Advances in software technology have resulted in the ability to produce three-dimensional computer images of the facial skeleton and to manipulate these images to perform a “virtual” reconstruction of abnormal or missing parts. Physical models can be created from these data by special printers that use serial material deposition to construct a three-dimensional object as a stack of slices, a technique known as rapid prototype modeling.1 Rapid prototype modeling has mostly been used in reconstructive surgery to plan treatment for congenital and traumatic craniofacial deformities.2 Beyond surgical planning, however, rapid prototype models can serve as templates to bend titanium hardware used for bone flap fixation before surgery,3 and custom cutting guides can be manufactured using the same technology for making osteotomies to precisely match the virtual plan.4
Restoration of the midface is one of the most challenging and arduous reconstructive operations. Although prosthetic obturators and soft-tissue flaps are satisfactory for limited defects, extensive skeletal defects require vascularized bone flaps to adequately restore midfacial height, width, and projection, provide a firm surface for mastication, and accommodate osseointegrated implants for dental restoration. We have applied virtual planning and rapid prototype modeling to midfacial reconstruction using fibula free flaps in an effort to improve the accuracy and speed of the operation. In addition, we have used stereotactic navigation to ensure proper free flap positioning through limited incisions.5 We present our protocol for reconstruction of extensive midfacial skeletal defects using these technologies and report our outcomes.
MATERIALS AND METHODS
A three-dimensional computer model of the facial skeleton is first created using fine-cut (≤1.5 mm) computed tomographic data. Next, the reconstruction is planned virtually by osteotomizing a digitized fibula free flap to match the contours of the midfacial bones that are absent or will be resected. Care is taken to ensure that the virtually reconstructed maxillary occlusal plane aligns with the mandibular dentition.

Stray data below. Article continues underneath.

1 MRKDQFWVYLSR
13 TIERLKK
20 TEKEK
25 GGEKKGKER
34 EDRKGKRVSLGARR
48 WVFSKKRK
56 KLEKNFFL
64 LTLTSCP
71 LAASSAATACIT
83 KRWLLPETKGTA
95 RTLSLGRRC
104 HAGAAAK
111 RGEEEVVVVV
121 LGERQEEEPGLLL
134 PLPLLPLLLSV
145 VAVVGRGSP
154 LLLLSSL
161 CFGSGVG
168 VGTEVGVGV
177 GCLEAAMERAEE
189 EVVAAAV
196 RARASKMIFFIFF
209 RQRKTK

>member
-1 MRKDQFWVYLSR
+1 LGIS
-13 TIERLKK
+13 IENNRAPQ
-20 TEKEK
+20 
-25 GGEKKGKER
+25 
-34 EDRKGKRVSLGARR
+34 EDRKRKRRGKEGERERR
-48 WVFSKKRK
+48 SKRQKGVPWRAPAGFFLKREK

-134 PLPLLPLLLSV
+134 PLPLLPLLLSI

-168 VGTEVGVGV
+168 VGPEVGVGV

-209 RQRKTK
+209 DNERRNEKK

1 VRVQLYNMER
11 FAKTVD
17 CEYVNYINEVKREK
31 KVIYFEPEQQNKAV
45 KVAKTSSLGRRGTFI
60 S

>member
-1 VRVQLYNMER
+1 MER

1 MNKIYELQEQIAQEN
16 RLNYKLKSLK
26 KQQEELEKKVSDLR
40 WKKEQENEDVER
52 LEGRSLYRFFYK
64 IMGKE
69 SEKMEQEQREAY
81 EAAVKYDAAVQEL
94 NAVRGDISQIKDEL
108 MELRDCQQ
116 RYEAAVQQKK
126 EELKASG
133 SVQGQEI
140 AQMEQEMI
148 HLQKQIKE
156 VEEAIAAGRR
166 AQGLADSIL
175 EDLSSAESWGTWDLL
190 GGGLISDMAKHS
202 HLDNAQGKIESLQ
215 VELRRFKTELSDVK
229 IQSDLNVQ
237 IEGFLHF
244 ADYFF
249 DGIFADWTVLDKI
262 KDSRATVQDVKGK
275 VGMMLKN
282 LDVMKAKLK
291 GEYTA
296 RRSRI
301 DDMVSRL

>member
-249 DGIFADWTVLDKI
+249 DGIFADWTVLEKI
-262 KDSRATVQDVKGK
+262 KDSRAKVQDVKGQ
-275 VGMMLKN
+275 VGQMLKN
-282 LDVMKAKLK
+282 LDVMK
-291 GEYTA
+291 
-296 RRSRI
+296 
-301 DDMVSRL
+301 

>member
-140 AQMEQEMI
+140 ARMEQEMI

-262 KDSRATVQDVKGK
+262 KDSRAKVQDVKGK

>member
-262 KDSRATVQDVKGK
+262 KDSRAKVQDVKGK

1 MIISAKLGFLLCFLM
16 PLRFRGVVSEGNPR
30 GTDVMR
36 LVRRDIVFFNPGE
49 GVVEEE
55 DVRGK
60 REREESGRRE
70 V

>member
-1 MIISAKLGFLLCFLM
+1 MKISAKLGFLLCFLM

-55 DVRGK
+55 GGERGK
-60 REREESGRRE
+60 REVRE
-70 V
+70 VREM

Physical models based on the virtual reconstruction are then created using rapid prototype modeling technology (Figs. 1 and 2). Titanium plates are bent to match the contours of the fibula and adjoining facial bones on the model. Initially, models were created in-house, using a Z510 three-dimensional printer (Z Corp., Burlington, Mass.). After the first 15 cases, models were obtained from a third party (Medical Modeling, Inc., Golden, Colo.).
Custom cutting guides are also manufactured to assist in making the osteotomies needed to shape the fibula bone. During surgery, the cutting guide is temporarily fixed to the fibula bone using monocortical screws, and a reciprocating saw blade is inserted into slots in the cutting guide to make osteotomies at the precise angles and lengths required to replicate the virtually planned reconstruction (Figs. 3 and 4).
Commonly, the upper lip is split and a lateral rhinotomy is made to perform the resection (avoiding an infraorbital incision whenever possible); however, if the resection does not require these incisions, we perform the flap inset entirely transorally. Because insetting through relatively limited incisions can be challenging and proper positioning is critical, stereotactic navigation is used to confirm the position of the free flap.